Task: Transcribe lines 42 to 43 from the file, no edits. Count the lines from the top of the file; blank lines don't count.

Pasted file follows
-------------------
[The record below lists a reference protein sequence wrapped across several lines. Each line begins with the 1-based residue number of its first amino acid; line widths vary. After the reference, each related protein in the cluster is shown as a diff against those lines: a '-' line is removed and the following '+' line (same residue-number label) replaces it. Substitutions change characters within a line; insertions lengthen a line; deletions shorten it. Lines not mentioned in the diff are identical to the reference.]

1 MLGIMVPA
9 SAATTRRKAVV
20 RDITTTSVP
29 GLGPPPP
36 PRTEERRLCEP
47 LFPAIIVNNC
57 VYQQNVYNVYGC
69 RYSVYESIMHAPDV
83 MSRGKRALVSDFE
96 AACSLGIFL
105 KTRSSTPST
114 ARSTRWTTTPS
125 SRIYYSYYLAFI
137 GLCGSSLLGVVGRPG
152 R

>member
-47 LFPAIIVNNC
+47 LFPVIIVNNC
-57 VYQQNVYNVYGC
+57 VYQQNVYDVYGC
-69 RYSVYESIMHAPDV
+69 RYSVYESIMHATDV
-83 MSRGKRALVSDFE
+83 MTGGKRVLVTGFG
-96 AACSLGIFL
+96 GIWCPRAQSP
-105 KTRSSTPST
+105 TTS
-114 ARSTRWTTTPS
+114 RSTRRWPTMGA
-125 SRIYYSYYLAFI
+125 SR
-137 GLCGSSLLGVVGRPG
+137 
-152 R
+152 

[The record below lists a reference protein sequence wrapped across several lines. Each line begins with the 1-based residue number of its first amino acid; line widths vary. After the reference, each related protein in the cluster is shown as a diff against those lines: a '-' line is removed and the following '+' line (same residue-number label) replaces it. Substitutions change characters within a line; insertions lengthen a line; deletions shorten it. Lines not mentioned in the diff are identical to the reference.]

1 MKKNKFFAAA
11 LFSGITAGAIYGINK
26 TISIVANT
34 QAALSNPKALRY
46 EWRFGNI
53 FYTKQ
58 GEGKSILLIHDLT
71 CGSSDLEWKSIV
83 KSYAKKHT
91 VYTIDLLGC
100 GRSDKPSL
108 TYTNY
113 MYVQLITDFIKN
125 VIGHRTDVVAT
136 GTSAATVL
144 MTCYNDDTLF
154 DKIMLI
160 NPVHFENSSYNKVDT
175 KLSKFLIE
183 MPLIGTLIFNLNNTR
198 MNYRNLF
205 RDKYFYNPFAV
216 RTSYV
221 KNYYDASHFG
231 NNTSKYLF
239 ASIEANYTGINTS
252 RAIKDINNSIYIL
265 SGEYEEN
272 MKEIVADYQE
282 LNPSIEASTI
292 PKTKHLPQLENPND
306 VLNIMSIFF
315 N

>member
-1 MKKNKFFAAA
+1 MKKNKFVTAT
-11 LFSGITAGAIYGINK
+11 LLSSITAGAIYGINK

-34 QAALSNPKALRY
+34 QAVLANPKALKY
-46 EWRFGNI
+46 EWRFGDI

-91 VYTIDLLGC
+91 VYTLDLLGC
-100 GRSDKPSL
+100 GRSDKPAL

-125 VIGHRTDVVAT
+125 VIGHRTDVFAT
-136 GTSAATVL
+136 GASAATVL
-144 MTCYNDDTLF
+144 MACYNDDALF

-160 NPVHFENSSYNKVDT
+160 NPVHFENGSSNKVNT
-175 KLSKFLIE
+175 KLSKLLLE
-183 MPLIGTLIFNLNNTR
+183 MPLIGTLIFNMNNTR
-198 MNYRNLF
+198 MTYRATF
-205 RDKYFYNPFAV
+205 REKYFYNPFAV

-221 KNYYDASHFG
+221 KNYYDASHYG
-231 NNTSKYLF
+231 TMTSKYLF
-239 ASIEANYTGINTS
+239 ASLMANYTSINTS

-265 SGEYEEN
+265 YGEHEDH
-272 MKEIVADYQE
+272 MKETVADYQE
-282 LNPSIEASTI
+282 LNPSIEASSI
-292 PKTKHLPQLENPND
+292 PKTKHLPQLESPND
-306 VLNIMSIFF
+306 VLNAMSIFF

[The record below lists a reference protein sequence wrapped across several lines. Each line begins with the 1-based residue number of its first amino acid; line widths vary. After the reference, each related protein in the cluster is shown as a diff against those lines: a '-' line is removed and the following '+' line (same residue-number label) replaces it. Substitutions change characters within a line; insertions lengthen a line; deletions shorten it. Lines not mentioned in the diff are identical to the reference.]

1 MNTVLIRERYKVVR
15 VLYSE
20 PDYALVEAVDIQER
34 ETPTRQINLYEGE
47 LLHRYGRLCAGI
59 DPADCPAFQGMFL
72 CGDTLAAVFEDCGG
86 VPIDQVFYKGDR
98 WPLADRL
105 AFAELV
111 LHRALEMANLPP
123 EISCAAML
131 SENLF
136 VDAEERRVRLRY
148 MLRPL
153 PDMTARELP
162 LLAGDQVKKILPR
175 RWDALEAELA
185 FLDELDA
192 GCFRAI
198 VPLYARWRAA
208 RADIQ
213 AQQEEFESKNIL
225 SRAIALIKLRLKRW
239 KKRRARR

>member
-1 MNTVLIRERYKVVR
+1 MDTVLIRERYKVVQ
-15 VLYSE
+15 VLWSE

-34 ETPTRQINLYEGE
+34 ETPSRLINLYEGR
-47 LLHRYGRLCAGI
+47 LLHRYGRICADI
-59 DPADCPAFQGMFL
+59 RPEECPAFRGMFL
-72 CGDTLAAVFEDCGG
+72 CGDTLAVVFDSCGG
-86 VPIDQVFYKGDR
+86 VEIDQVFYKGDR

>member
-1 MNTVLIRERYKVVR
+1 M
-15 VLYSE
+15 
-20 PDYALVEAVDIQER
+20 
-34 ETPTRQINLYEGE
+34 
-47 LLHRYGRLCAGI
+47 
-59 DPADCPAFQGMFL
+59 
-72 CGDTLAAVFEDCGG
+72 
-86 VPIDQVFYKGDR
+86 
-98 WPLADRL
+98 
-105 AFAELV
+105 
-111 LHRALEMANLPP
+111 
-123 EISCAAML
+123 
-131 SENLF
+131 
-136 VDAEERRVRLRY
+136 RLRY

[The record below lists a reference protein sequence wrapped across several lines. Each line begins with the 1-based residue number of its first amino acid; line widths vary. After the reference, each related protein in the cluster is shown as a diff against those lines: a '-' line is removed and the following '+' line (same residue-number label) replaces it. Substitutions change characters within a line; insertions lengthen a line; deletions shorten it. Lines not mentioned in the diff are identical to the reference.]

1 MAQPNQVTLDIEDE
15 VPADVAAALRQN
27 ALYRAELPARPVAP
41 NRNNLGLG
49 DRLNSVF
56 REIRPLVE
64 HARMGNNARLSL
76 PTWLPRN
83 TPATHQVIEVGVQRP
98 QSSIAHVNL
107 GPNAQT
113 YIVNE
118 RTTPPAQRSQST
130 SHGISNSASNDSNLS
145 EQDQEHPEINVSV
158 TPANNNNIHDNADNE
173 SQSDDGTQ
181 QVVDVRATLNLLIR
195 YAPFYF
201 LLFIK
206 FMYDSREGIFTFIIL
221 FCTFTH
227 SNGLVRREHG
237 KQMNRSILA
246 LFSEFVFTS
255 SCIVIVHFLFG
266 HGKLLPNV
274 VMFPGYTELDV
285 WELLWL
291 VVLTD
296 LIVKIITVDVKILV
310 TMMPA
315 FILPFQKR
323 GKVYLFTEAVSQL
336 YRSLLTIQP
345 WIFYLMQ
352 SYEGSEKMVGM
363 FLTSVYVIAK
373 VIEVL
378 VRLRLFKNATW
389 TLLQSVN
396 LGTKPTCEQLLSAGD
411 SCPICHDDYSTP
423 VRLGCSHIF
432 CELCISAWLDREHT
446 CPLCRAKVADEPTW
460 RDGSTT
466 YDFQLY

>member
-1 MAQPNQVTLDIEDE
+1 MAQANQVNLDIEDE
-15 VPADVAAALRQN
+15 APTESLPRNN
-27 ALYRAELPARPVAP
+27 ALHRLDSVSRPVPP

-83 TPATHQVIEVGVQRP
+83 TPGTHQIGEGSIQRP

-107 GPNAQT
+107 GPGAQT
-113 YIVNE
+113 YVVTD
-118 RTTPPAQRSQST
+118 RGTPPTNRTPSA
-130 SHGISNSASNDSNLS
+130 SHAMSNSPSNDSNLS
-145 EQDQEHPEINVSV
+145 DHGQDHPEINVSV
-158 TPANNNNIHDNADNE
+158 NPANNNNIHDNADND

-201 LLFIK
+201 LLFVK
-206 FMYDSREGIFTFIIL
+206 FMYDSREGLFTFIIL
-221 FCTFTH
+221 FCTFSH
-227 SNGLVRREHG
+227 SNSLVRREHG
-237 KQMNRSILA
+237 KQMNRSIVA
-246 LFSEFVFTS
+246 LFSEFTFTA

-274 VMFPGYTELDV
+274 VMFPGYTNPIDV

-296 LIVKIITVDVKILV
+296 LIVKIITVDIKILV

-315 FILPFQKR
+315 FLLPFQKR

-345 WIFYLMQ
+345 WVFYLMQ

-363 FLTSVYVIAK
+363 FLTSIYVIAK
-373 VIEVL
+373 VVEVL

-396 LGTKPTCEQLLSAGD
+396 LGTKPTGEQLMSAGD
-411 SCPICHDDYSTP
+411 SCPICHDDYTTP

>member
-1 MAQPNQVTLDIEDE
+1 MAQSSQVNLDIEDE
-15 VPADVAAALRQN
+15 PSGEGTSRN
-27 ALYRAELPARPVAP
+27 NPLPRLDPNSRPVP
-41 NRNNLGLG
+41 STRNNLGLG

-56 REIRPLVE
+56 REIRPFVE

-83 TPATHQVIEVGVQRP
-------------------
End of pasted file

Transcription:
34 QAALSNPKALRY
46 EWRFGNI